“It’s not a false sense of security that the vaccine protects people who are healthy and have no underlying medical problems. The people who are dying are in the high-risk population.”

He went on to mention that in the cases of people suffering from cancer, who have received organ transplants or suffer from any other serious medical issues, the COVID risks are the same as with any other condition that affects the respiratory system such as the flu!

“Covid preys on individuals who have other medical problems, and it will continue to prey on them. But for the people who are fully vaccinated and have no underlying issues, this is going to be an innocuous illness for them.”

But the medical specialist made sure to also point out that even fully vaccinated and healthy people should still be careful about getting exposed to COVID.

This is because, while they are unlikely to get ill, they can still spread the virus to other people who have a greater risk of serious complications, hospitalization and even death.

Dr. Carol Fox, the chief medical officer for Excela Health which is the main medical provider in Westmoreland County, also stated that fully vaccinated people might still test positive for COVID due to the fact that “immunity wanes after a period of time after infection, as well as after the initial series of vaccinations.”

She then mentioned that the omicron strain of the virus, which is now considered the dominant variant of concern in the United States, is “likely to be the culprit” for the increase of infection numbers since it is highly infectious.

According to Fox, as of December 22, Excela was treating 91 COVID patients.

Out of those, 88 percent were either unvaccinated or had received only the first dose of the vaccine.

Even more conclusive for the efficiency of vaccinations, absolutely all the patients that were in such a bad condition that they needed ventilators to assist with their breathing were unvaccinated or partially vaccinated.

As a result, Fox stressed that “Vaccines do not prevent 100% of infections. They do, however, do well at limiting the degree of illness that is produced when one becomes infected. That is why boosters are so important.”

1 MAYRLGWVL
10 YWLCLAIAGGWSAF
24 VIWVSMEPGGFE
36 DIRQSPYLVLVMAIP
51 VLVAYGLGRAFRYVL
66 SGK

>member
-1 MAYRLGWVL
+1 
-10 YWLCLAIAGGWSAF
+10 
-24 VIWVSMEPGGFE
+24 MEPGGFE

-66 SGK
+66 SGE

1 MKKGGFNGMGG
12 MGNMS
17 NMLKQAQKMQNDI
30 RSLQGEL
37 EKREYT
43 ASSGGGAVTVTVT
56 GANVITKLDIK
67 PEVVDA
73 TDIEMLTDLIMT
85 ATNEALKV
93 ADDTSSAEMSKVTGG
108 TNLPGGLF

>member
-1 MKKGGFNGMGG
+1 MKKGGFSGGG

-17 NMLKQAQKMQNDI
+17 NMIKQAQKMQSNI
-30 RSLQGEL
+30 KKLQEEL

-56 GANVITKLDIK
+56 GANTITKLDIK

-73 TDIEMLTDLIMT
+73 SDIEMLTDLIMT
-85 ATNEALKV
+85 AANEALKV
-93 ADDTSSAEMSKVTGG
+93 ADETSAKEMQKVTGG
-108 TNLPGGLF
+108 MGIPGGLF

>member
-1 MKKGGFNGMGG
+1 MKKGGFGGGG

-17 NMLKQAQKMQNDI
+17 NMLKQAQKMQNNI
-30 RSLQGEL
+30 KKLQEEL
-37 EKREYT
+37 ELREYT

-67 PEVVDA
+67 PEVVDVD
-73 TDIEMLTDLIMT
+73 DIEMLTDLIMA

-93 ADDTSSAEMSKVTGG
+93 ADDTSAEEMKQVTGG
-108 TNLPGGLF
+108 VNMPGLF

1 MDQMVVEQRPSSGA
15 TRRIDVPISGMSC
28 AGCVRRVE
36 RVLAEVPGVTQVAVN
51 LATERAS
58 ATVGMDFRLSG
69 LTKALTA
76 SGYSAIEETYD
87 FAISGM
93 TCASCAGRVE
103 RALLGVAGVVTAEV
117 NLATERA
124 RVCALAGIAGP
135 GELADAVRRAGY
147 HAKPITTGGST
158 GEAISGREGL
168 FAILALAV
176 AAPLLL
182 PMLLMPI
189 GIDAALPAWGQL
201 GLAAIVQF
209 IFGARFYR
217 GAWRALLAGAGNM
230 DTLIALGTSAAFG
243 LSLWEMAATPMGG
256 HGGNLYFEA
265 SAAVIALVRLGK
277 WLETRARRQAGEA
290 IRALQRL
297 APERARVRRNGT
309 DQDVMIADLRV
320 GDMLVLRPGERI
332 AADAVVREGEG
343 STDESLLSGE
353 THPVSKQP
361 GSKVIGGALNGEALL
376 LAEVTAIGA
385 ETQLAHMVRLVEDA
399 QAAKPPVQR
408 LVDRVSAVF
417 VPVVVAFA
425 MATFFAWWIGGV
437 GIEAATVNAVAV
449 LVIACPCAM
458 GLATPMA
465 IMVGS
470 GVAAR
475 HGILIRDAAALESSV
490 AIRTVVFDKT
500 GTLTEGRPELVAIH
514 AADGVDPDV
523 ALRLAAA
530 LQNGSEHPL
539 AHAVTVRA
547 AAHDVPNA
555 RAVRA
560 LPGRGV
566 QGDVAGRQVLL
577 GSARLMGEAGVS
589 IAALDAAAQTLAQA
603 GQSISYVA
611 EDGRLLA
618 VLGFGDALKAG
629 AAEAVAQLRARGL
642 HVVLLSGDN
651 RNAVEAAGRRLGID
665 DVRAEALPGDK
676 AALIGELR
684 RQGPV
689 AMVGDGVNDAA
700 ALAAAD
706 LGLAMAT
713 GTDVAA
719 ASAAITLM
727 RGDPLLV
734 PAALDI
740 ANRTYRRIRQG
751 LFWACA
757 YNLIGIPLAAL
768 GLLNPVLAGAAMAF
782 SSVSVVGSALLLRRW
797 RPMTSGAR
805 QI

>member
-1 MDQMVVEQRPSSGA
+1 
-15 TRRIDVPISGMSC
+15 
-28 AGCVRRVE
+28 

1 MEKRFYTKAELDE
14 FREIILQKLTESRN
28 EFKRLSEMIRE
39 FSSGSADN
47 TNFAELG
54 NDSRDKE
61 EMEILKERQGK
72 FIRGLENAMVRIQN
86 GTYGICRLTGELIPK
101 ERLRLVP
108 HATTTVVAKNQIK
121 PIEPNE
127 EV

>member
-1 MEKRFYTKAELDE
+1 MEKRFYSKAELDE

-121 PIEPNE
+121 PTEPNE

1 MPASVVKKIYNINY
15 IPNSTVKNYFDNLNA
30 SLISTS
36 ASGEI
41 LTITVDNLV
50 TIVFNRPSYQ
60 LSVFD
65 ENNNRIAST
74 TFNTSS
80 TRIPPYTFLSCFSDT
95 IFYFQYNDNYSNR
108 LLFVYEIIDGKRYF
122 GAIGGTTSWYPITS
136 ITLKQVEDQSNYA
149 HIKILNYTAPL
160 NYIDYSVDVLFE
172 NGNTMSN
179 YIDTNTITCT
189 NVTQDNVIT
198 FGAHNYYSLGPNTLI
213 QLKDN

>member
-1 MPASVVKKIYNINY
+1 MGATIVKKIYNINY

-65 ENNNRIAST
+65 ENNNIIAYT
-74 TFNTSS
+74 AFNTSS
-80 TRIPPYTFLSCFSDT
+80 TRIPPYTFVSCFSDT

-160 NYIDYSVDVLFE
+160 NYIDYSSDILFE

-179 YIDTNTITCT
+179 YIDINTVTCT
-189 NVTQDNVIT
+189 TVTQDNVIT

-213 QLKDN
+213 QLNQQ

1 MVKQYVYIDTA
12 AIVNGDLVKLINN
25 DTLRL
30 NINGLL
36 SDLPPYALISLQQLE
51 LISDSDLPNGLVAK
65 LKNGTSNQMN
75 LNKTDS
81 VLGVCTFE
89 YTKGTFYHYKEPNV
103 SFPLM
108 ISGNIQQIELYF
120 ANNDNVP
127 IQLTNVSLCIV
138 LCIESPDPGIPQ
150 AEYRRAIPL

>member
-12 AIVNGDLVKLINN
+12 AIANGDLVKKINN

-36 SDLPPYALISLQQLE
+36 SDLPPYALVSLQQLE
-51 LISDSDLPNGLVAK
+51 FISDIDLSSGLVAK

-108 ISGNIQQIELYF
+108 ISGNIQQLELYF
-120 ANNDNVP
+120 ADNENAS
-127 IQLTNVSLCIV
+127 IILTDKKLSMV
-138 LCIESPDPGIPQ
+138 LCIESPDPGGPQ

It has to be mentioned that Excela does not, however, ask all of their patients whether they had been vaccinated or not upon arriving there.

Fox did note that out of all the people tested at the health system’s 3 hospitals in the month of December, 86 percent were not fully vaccinated.

Bogen points out that the rising number of infections should be considered a good reason for people to protect themselves as well as they can.

“I ask everyone to take this seriously and do their part to slow the spread of this virus. Most importantly, please get your vaccines or your booster vaccine. Second, wear a properly fitting mask when out in public, especially indoors,” she states.

She also said that people should now seriously consider wearing two surgical masks, a surgical mask covered by a cloth one or, better yet, a KN95 mask.

Another thing she pointed out is that businesses can also do their part in slowing down the spread of COVID by asking all of their employees and customers to wear masks.

Bogen also encouraged everyone to social distance, stay at home if they are ill and avoid large gatherings as much as possible in order to reduce the spread of the virus.

“Get tested if you are experiencing covid-19 symptoms. If you have been in close contact of someone who has tested positive for covid, get tested five to seven days after that exposure,” she concluded.

Katherine Baldwin

Katherine is just getting her start as a journalist. She attended a technical school while still in high school where she learned a variety of skills, from photography to nutrition. Her enthusiasm for both natural and human sciences is real so she particularly enjoys covering topics on medicine and the environment.